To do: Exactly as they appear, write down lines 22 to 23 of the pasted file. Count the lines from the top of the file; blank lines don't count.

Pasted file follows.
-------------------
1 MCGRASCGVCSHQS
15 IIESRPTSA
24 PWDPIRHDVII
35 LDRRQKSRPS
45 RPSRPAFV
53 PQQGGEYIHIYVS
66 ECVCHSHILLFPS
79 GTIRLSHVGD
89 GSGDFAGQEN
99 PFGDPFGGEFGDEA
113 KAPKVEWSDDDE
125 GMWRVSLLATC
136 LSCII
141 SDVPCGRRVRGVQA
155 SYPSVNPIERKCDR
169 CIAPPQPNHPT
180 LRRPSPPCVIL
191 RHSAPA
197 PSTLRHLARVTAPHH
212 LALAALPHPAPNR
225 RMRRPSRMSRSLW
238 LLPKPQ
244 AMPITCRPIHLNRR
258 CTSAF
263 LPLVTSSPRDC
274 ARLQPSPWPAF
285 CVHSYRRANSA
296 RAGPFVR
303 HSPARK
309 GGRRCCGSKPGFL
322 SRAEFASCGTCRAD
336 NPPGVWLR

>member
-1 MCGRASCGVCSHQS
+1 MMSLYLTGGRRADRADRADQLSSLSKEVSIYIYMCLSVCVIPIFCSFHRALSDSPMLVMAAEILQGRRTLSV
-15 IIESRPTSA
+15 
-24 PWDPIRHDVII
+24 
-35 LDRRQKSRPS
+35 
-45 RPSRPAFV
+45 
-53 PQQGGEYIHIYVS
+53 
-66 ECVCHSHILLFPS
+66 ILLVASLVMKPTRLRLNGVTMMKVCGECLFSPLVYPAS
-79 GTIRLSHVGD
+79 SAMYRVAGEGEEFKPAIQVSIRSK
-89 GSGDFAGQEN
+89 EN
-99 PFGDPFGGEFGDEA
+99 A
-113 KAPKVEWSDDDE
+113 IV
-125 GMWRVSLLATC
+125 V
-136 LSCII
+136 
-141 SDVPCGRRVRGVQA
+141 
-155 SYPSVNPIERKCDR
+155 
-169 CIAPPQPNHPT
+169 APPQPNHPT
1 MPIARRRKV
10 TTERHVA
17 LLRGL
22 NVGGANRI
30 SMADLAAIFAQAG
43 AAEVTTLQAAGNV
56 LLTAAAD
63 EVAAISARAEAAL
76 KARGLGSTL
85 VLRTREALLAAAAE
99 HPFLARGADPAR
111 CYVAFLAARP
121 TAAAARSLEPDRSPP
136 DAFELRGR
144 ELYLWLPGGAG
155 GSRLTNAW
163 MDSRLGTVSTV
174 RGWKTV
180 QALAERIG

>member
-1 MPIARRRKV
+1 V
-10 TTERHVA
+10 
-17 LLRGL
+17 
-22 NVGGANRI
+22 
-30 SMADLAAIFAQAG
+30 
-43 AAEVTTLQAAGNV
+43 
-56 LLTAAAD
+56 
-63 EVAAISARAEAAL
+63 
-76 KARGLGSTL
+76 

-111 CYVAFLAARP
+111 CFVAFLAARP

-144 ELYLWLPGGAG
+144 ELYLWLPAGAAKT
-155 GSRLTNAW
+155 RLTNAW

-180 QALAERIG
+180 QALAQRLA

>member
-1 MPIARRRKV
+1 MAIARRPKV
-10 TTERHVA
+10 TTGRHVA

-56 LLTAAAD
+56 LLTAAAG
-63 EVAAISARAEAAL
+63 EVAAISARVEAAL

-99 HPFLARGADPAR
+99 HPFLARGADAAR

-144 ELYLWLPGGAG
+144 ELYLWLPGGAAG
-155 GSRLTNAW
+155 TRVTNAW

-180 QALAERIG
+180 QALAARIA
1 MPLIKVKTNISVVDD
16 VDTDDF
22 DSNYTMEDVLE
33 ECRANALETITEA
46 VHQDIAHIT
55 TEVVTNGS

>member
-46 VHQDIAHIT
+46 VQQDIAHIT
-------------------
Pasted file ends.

238 LLPKPQ
244 AMPITCRPIHLNRR